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Network Security //

Wi-Fi

// // //
6/27/2018
08:05 AM
Larry Loeb
Larry Loeb
Larry Loeb

Wi-Fi Alliance: WPA3 Standard Will Improve WiFi Security, Encryption

After 20 years, the Wi-Fi Alliance has released a new WiFi standard - WPA3 - which looks to offer greater security and encryption to consumers in the home as well as enterprise networks.

This week, the Wi-Fi Alliance announced the long-awaited release of WPA3, which is the latest version of Wi-Fi Protected Access (WPA) protocol -- the user authentication technology needed for WiFi connections.

WPA2 -- the predecessor to WPA3 -- was shown to have significant vulnerabilities late in 2017 that required a redesign of the standard used by manufacturers in their hardware devices. The security problem -- although somewhat mediated by some vendors -- made it simple to intercept protected WiFi transmissions.

The so-called KRACK exploit prompted the Alliance to announce at CES in January that the organization would create a new standard to replace the nearly 20-year-old WPA2. (See WPA3 Standard Teased at CES Following KRACK Attack.)

(Source: Flickr)
(Source: Flickr)

The Alliance announced that WPA3 adds new features to "simplify" WiFi security, enable more robust authentication, and deliver increased cryptographic strength. The organization also noted that it has disallowed outdated legacy protocols, and require use of Protected Management Frames (PMF) to maintain "resiliency of mission critical networks."

WPA3 does not yet have a drop-dead date for adoption, although it is expected that it will be adopted quickly for competitive reasons by manufacturers -- if not for technical ones. WPA3 will be backwards compatible with existing WPA2 devices, which will make the upcoming transition smoother.

The standard, like its predecessor, has two distinct modes of operation: WPA3-Personal and WPA3-Enterprise. Authentication methods that are used in these modes is what differentiates them.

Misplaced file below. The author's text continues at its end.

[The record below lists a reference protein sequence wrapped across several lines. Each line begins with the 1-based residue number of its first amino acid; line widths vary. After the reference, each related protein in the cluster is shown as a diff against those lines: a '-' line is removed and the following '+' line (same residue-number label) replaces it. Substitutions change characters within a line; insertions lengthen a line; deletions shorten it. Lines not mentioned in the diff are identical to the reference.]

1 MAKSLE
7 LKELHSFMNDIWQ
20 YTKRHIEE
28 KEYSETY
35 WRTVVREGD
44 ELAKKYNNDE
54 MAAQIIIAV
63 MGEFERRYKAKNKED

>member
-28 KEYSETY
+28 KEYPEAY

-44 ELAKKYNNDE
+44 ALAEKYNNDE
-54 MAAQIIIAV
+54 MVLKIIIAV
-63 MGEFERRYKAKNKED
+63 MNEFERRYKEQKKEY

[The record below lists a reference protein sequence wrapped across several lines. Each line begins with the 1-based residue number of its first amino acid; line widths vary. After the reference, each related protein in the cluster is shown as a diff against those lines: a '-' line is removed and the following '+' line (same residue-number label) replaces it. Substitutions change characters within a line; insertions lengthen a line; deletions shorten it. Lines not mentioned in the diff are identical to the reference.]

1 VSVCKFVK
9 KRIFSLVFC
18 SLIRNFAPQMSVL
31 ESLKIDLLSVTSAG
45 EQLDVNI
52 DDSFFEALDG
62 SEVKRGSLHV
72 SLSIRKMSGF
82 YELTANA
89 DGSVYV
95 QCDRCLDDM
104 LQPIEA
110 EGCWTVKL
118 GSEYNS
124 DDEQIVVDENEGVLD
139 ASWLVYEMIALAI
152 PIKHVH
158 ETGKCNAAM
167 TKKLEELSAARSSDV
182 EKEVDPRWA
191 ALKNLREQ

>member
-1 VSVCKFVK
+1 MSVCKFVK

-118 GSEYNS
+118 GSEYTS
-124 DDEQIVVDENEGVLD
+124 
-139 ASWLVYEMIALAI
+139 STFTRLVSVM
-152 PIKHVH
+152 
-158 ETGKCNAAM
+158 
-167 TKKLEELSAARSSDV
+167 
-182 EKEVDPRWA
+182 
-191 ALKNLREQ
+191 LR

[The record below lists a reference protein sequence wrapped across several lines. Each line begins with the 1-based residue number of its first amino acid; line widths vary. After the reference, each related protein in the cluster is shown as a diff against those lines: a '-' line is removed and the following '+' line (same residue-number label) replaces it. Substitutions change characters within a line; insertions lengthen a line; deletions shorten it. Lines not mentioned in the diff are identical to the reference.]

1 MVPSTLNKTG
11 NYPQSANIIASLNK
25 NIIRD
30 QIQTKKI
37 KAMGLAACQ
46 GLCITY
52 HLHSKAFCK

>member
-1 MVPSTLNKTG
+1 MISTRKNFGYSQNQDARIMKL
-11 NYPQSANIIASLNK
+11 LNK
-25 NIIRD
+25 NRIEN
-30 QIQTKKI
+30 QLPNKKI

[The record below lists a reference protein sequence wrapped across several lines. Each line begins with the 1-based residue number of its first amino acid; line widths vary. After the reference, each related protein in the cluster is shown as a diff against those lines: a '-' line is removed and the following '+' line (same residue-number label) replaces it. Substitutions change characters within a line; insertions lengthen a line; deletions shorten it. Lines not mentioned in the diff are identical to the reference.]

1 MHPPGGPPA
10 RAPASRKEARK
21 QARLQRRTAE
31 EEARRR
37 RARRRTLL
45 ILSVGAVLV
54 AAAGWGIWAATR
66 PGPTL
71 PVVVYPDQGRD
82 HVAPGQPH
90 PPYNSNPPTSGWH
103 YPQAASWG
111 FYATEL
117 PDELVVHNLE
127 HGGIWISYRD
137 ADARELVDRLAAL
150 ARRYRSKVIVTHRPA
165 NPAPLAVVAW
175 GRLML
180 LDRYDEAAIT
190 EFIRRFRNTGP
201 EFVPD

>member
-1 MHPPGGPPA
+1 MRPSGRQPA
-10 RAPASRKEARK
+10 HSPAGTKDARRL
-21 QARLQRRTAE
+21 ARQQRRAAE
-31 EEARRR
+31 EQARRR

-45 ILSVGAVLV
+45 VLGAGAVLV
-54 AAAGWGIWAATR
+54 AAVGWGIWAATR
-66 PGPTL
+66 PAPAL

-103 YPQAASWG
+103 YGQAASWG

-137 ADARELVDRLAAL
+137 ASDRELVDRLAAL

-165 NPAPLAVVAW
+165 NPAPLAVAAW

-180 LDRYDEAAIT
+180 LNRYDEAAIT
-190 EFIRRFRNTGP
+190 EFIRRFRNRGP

In the personal mode, it uses the Simultaneous Authentication of Equals (SAE) algorithm, which replaces the Pre-shared Key (PSK) of WPA2. SAE, according to the Alliance, should be resistant to dictionary attacks that try a number of password guesses over a short period of time. It does this by rejecting login attempts after a certain number of failed attempts.

SAE also has forward secrecy as a feature. This means that the session keys -- used in each connection -- are independent and are not compromised even if the private key of the server is compromised.


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So, if attackers find a WiFi network's password, the forward secrecy means they will be unable to decrypt any of the previous traffic captures that were sent inside that network. And that is quite the useful feature.

The optional enterprise mode has 192-bit minimum-strength security protocols and other cryptographic tools.

Within the enterprise edition, the Alliance included 256-bit Galois/Counter Mode Protocol (GCMP-256) for authenticated encryption; 384-bit Hashed Message Authentication Mode (HMAC) with Secure Hash Algorithm (HMAC-SHA384) for key derivation and confirmation; Elliptic Curve Diffie-Hellman (ECDH) exchange and Elliptic Curve Digital Signature Algorithm (ECDSA) using a 384-bit elliptic curve for key establishment; and authentication and 256-bit Broadcast/Multicast Integrity Protocol Galois Message Authentication Code (BIP-GMAC-256) for a robust management frame protection.

Greg Dorai, vice president of Cisco WLAN, wrote in a June 25 statement:

Cisco is in full support of Wi-Fi Alliance's continual focus on security evolution to WPA3... Cisco is committed to integrating WPA3 features into our Aironet Access Points and Wireless Controllers via a firmware upgrade so that our existing and new customers can take advantage of the capabilities offered by WPA3.

WPA3 seems to have the flexibility necessary to satisfy casual consumers and enterprise users of WiFi networks. Whether implementation is done by new devices or by firmware upgrades, the improvements of WPA3 make it needed by all.

Related posts:

— Larry Loeb has written for many of the last century's major "dead tree" computer magazines, having been, among other things, a consulting editor for BYTE magazine and senior editor for the launch of WebWeek.

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